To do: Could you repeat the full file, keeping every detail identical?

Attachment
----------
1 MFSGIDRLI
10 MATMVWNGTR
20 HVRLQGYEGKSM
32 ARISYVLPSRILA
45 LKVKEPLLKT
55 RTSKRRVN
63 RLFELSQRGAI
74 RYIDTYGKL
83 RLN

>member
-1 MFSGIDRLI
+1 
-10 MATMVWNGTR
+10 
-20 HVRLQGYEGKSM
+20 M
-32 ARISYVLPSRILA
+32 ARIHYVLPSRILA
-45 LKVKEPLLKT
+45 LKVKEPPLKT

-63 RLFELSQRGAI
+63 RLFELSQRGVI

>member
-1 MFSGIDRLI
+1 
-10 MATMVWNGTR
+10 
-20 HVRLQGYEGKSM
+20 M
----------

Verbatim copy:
1 MFSGIDRLI
10 MATMVWNGTR
20 HVRLQGYEGKSM
32 ARISYVLPSRILA
45 LKVKEPLLKT
55 RTSKRRVN
63 RLFELSQRGAI
74 RYIDTYGKL
83 RLN

>member
-1 MFSGIDRLI
+1 
-10 MATMVWNGTR
+10 
-20 HVRLQGYEGKSM
+20 M
-32 ARISYVLPSRILA
+32 ARIHYVLPSRILA
-45 LKVKEPLLKT
+45 LKVKEPPLKT

-63 RLFELSQRGAI
+63 RLFELSQRGVI

>member
-1 MFSGIDRLI
+1 
-10 MATMVWNGTR
+10 
-20 HVRLQGYEGKSM
+20 M